St George's Day
So here it is: another opportunity for red-blooded English people, and a handful of tabloids, to complain that St George’s Day isn’t a national holiday. That said, they might have a point, a mere 600+ years ago, it was a holiday on par with Christmas in the UK.
Known to have defeated a dragon which almost certainly didn’t exist, St George was most famously killed for refusing to recant his Christian faith, effectively opening the door to sainthood. In England, the occasion is still quite the lacklustre affair indeed, St Patrick’s Day probably gets more people in the pubs.
But for those looking to *really* celebrate St George, 23rd April, he isn’t just the preserve of England; he’s particularly popular in Portugal, Spain, Bulgaria and even Russia, for all manner of reasons and they all host events in his honour. In Georgia, the St George Cross features prominently in the country’s flag though contrary to popular belief, the nation wasn’t named after the man himself.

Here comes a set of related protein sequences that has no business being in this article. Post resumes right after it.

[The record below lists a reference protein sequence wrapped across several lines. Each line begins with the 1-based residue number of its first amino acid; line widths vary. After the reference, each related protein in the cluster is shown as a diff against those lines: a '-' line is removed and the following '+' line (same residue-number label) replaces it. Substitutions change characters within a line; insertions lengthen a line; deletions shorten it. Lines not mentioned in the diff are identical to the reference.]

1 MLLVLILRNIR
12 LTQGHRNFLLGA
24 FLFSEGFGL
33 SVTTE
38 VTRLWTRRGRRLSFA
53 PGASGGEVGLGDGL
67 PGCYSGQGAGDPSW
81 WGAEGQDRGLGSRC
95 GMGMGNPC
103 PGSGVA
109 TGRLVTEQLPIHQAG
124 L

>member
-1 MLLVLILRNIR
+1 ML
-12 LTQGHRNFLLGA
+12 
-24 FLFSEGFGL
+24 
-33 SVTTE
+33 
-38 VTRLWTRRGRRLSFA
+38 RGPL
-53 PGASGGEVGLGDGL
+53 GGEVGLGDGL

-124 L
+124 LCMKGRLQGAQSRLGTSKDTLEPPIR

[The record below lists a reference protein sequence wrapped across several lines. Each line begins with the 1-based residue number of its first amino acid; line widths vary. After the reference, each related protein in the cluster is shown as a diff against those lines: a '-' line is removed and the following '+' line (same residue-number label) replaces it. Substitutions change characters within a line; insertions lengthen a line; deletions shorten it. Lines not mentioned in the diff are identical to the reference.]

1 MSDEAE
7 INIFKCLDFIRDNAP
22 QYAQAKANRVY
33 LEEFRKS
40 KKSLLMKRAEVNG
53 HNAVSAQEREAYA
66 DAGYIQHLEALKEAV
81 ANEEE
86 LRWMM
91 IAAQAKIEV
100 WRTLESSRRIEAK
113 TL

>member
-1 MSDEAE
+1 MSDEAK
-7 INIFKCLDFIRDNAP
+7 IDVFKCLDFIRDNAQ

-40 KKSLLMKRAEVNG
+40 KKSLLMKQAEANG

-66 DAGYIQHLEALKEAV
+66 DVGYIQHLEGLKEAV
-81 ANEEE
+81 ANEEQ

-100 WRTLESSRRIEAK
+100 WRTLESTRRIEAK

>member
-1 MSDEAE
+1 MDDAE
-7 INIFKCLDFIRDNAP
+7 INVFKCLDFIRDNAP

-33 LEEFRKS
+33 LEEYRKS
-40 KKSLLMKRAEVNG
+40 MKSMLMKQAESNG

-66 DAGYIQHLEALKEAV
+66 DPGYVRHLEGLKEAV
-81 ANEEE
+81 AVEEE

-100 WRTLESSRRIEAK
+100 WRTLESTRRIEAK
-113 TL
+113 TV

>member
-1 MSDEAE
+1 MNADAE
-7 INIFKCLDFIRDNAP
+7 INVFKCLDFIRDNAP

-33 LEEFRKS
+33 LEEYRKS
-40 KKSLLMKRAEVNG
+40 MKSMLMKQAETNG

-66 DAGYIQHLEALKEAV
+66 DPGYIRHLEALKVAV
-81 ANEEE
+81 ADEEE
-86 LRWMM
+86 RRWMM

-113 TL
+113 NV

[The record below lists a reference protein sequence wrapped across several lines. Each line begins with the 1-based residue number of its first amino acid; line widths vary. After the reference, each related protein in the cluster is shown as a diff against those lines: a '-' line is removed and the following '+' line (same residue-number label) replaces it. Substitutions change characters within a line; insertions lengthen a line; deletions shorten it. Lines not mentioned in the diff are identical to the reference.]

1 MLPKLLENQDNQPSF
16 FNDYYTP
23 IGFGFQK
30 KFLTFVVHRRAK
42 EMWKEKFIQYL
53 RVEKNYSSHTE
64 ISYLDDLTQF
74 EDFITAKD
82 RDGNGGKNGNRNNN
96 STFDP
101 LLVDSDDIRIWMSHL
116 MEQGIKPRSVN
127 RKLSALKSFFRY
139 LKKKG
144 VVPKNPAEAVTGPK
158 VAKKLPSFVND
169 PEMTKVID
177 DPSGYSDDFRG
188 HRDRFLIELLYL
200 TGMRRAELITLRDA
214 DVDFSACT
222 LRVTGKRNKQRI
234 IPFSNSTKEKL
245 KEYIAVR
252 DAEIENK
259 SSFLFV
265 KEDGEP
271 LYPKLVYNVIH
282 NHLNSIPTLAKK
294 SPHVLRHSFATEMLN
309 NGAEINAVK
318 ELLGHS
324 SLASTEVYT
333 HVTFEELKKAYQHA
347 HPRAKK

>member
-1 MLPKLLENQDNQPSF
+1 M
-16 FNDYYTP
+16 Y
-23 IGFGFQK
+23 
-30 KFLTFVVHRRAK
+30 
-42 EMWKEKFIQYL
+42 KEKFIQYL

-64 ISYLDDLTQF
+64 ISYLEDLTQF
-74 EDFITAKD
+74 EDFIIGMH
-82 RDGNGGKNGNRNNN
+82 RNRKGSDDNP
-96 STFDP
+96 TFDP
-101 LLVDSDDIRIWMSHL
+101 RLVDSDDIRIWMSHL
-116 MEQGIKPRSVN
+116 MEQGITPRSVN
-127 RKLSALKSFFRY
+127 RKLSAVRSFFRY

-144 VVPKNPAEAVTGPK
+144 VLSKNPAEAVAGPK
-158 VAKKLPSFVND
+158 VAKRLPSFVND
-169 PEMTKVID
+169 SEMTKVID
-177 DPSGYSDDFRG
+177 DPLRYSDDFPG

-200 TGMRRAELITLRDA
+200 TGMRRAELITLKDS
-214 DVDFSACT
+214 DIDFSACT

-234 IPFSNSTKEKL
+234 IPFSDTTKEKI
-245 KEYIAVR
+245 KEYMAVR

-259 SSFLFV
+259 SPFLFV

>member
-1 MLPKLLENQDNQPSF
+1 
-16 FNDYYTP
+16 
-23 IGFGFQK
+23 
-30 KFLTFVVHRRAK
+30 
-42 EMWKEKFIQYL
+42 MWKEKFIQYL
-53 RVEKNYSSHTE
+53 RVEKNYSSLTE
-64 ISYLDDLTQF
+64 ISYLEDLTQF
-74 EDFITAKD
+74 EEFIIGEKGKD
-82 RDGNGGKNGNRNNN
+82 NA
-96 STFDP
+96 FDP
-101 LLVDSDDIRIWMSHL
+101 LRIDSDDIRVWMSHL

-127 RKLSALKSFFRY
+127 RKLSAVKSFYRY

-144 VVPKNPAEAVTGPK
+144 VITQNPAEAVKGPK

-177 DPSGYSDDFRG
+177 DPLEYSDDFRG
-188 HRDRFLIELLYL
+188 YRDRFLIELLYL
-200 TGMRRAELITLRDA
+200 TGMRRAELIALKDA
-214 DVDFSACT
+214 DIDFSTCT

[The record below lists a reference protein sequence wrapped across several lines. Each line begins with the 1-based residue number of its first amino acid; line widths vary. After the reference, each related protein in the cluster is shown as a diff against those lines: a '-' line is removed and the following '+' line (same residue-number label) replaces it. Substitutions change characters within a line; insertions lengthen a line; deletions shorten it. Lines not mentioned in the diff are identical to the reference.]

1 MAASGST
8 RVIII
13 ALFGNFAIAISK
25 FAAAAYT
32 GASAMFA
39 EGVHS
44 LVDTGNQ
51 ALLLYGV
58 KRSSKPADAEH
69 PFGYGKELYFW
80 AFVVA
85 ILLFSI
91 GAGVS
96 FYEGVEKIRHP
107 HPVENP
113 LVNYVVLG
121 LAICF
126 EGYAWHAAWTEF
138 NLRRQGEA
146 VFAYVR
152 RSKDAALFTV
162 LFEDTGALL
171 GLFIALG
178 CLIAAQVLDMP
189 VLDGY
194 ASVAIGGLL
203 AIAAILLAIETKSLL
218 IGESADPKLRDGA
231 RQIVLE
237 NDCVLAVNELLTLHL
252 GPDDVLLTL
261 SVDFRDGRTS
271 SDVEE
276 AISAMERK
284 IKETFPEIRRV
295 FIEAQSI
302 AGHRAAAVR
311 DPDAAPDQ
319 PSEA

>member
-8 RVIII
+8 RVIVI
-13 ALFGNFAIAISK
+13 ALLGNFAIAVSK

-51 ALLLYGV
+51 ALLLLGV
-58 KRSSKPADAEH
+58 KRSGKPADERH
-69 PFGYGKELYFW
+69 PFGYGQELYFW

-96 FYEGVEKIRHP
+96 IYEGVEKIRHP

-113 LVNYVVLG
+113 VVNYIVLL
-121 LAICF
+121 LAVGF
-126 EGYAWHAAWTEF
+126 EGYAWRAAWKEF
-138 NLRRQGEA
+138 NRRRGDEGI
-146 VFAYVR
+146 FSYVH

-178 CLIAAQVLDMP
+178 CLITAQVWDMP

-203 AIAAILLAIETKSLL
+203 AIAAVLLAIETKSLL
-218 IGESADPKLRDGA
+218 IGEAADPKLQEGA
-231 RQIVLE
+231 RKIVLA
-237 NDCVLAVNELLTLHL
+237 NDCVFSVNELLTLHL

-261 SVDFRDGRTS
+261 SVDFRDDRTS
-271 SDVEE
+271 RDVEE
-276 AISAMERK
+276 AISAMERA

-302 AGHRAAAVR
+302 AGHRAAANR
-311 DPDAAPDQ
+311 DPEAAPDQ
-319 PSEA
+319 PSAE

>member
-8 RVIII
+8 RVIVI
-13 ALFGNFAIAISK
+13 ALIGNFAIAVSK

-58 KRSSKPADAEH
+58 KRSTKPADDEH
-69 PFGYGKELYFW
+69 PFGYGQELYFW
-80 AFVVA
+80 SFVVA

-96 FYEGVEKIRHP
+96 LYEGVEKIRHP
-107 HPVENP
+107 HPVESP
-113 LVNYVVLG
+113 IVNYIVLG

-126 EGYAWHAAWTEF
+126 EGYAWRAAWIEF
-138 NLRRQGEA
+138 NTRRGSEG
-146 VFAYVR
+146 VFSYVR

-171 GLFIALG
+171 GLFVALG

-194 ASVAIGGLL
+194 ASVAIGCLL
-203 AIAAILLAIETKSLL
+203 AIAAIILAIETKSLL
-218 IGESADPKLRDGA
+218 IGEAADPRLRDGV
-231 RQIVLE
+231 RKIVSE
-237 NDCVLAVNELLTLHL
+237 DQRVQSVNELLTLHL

And in Spain…FESTIVAL OF SANT JORDI IN BARCELONA…
WHAT IS THE FESTIVAL OF SANT JORDI AND WHEN IS IT?It is one of the most original celebrations in Catalonia.
It is a very popular festival that combines culture and romanticism, celebrating both World Book Day and Valentine’s Day. On this day, it is custom for couples to exchange gifts: the men receive a book and the women receive a rose. However, this has developed over time, so both men and women can receive books and roses. Book and flower stalls are set up along the streets of Barcelona. The streets fill with people walking around stalls, looking for a gift for their beloved, and for their family and friends too. You will find the latest publications, see well-known artists signing copies of their books, and of course, smell the scent of the roses.
WHAT IS THE ORIGIN OF THE FESTIVAL?
This curious festival comes from a mixture of traditions from different periods. It coincides, on one hand, with the fact that Sant Jordi has been the patron saint of Catalonia since the 15th century and on the other hand, it comes from the famous legend of Saint George and the dragon (the knight defeats the dragon, who was terrorising the village and the princess, and after penetrating the dragon with his sword, Saint George gave the princess one of the beautiful red roses that spilled out of the beast’s body) and the old medieval tradition of visiting the Chapel of Sant Jordi in the Palacio de la Generalitat, where a rose fair or ‘lovers fair’ used to take place. This is why Sant Jordi is also the patron saint of lovers in Catalonia.